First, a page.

• Health Insurance
  • Dental Insurance
  • Vision Insurance
  • Mental Health Support
  • Pension or 401(K)
  • Life and Disability Insurance

Taxes in Thailand

Learn how employment taxes affect your payroll and your employees’ paychecks in Thailand.

  • Employer

    • 3% - Pension contribution

    • 1.5% - Health insurance

    • 0.5% - Unemployment insurance

    • 0.2% - 1% - Work injury insurance contribution

  • Employee

    • 3% - Pension contribution

    • 1.5% - Health insurance

    • 0.5% - Unemployment insurance

  • Personal income tax rates

    • 0% - 0 to 150,000 THB

    • 5% - 150,001 to 300,000 THB

    • 10% - 300,001 to 500,000 THB

    • 15% - 500,001 to 750,000 THB

    • 20% - 750,001 to 1,000,000 THB

    • 25% - 1,000,001 to 2,000,000 THB

    • 30% - 2,000,001 to 5,000,000 THB

    • 35% - Over 5,000,000 THB

Types of leave

Paid time off

Employees are entitled to 6 days off annually after working an entire year for an employer, or a prorated number of days for the duration worked, i.e., roughly 1 day per 2 months worked.

Public holidays

There are 16 public holidays.

Sick leave

Remote must allow an employee to take sick leave for as long as the sickness actually lasts and must pay the employee their wage for a day of sick leave at a rate equal to the wage for a normal working day for the entire period of time taken as sick leave, but not exceeding 30 working days each year.

For medical leave of three working days or more, the employer may require the employee to produce a medical certificate from a doctor or from a government medical facility. When the employee is unable to produce a medical certificate from a doctor of first class modern medicine or from a government medical facility, the employee shall give an explanation.

Maternity leave

Female employees are entitled to 98 days of maternity leave, with the first 45 days paid for by the employer, and the rest compensated by the government social security fund.

Pregnant employees can request assignment to less strenuous duties to help maintain their health.

Paternity/Parental leave

Although government employees are entitled to 15 days of paternity leave annually, there are no provisions under Thai employment law for private employees to take time off work for parental or paternity leave.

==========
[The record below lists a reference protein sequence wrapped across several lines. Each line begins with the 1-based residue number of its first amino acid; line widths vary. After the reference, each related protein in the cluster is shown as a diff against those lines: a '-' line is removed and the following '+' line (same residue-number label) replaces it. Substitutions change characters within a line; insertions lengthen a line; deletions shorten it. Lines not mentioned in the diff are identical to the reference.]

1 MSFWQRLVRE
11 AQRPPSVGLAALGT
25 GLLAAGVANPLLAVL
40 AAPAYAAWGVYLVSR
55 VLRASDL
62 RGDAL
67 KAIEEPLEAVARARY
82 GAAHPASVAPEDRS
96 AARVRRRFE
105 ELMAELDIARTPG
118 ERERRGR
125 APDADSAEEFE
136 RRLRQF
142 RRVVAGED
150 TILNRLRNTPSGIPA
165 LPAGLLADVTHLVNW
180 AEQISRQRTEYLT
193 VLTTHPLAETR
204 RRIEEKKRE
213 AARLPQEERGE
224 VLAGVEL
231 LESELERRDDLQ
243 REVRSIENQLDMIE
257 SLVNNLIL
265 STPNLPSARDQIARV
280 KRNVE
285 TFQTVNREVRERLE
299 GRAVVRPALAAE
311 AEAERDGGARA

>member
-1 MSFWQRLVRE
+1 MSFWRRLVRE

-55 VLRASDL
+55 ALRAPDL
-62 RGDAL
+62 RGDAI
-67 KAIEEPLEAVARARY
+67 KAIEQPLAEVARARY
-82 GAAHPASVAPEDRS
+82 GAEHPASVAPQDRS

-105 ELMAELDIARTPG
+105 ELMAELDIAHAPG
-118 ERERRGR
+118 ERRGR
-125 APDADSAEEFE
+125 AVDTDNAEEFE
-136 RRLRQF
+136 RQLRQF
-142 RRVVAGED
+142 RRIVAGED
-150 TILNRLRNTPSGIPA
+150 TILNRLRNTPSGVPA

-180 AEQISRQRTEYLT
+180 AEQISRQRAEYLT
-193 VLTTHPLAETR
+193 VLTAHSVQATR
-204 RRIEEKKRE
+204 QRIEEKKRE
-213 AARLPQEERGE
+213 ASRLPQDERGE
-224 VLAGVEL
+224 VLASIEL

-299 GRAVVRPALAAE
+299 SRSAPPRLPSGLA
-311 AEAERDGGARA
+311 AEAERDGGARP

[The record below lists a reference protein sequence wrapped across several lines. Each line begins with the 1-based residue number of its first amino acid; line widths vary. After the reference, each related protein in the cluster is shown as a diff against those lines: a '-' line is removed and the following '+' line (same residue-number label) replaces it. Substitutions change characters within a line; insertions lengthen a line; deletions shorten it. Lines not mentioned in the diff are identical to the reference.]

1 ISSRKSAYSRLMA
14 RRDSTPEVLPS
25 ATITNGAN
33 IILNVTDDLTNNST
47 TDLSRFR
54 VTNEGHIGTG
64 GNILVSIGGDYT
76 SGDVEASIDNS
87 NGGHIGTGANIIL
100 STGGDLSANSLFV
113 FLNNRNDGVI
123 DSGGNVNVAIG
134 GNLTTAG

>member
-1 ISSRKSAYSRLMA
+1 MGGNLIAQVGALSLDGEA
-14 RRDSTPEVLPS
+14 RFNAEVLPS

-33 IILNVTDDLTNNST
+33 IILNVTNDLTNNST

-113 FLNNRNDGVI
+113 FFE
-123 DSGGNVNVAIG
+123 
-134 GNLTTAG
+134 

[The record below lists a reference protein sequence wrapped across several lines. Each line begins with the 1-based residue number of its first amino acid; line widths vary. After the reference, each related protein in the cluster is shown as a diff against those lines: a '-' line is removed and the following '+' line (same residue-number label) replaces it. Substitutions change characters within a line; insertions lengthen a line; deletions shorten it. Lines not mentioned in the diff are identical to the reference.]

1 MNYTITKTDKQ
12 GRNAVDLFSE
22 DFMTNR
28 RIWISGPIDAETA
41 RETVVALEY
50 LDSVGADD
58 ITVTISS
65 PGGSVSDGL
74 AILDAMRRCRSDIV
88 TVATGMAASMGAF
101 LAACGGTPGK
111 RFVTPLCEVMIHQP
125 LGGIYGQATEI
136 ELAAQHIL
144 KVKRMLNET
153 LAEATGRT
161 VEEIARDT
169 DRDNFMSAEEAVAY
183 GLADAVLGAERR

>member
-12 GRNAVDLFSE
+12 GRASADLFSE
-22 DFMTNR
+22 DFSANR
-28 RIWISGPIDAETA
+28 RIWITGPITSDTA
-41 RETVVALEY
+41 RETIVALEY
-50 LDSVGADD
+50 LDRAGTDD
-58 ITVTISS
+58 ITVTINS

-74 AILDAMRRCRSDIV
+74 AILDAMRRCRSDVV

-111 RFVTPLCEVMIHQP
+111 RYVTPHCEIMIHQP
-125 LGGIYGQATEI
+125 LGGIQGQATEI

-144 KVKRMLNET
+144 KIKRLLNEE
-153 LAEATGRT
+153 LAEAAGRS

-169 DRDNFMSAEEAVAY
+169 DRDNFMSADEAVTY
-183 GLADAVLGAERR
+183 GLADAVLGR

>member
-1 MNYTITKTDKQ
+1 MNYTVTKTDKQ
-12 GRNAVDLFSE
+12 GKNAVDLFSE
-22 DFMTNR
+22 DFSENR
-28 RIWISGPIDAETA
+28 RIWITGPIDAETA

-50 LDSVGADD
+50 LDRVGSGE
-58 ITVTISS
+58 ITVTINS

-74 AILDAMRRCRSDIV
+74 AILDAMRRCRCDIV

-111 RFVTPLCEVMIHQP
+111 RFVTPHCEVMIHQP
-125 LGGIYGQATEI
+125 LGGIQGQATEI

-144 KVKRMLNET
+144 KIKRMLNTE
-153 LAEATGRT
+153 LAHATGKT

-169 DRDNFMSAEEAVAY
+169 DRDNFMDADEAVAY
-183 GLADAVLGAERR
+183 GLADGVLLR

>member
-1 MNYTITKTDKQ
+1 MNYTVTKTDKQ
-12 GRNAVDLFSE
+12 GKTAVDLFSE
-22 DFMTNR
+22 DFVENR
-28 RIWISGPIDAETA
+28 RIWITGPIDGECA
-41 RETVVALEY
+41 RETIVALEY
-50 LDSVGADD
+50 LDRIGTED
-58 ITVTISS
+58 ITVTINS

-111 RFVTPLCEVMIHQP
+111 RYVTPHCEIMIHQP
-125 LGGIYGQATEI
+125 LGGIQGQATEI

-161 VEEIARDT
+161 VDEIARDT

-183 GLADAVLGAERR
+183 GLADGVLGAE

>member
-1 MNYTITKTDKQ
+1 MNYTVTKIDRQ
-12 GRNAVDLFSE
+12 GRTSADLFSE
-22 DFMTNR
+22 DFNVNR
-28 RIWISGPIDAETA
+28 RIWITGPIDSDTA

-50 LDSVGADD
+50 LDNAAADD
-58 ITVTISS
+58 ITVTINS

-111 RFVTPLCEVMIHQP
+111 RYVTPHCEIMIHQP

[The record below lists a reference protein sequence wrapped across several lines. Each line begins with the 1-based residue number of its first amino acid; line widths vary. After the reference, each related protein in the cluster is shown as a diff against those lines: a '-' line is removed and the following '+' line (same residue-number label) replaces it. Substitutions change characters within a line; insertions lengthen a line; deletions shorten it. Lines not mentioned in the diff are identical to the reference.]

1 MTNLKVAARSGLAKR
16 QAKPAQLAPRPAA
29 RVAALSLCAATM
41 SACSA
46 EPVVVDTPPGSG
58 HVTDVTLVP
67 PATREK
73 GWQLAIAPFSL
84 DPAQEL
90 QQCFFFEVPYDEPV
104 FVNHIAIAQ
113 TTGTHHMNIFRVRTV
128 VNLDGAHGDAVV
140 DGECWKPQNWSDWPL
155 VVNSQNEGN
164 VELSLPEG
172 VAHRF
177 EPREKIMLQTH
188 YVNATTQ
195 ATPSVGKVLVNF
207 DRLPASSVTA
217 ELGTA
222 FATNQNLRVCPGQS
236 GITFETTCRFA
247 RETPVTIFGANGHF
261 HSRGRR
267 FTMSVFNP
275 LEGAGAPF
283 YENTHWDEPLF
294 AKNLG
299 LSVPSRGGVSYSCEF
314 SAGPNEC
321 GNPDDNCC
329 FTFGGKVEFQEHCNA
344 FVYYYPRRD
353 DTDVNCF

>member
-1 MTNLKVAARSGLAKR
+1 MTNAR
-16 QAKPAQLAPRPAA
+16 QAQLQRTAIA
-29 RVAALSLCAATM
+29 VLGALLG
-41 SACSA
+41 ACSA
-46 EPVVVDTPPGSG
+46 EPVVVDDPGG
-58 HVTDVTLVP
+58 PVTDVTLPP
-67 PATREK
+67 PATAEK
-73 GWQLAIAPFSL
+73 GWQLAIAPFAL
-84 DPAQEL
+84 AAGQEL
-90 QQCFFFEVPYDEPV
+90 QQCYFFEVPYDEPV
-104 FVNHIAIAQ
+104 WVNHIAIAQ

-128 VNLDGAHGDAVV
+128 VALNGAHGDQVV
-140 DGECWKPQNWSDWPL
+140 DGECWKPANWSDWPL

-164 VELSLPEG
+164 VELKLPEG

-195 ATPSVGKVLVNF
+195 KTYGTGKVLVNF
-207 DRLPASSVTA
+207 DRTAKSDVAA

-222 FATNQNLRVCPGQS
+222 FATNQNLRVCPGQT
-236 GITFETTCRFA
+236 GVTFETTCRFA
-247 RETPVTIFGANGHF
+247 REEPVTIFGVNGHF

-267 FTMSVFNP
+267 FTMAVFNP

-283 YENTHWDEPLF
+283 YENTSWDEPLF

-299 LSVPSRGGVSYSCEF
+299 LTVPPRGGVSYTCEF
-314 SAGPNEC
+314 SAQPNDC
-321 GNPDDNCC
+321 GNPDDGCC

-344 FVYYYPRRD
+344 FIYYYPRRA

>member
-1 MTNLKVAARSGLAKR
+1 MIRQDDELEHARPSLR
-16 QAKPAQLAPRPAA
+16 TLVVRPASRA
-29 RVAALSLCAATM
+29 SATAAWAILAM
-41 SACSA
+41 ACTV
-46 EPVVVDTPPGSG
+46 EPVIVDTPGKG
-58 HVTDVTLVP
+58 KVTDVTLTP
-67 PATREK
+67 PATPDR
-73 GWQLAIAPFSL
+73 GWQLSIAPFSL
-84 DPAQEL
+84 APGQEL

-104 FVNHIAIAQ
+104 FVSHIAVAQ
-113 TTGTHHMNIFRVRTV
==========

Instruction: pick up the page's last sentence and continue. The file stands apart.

Education leave

Employees can take unpaid time off work to undergo training related to their work, or to undergo government-mandated skills assessment programs.

Other leave

  • Personal business leave: Employees are entitled to three days of business leave annually to enable them to attend to their personal affairs.
  • Sterilization leave: Employees can request paid time off to undergo sterilization, if the procedure is certifiably required by a medical practitioner.
  • Military service leave: Employees can take up to 60 days off for military exercises, compensated at the basic pay rate.

Employment termination

Termination process

Employee contracts can be terminated if a just cause is established, such as dishonesty, negligence, fraud, or any other work-related offences, without any obligation to make severance payments.

Employees who’ve been employed for less than 120 days can be terminated without cause or any obligation to make severance payments.

Notice period

The employer must ordinarily give advance notice of at least one full payment cycle (i.e 30 days), which is legally required for indefinite contracts; but no more than 3 months, unless the contract/ work rules provide for a longer period.

Severance pay

If an employee is terminated without just cause are entitled to a severance package equivalent to their tenure with the employer.

  • 120 days – less than one year: 30 days’ pay
  • 1 – less than 3 years: 90 days’ pay
  • 3 – less than 6 years: 180 days’ pay
  • 6 – less than 10 years: 240 days’ pay
  • 10 – less than 20 years: 300 days’ pay
  • 20 years and above: 400 days’ pay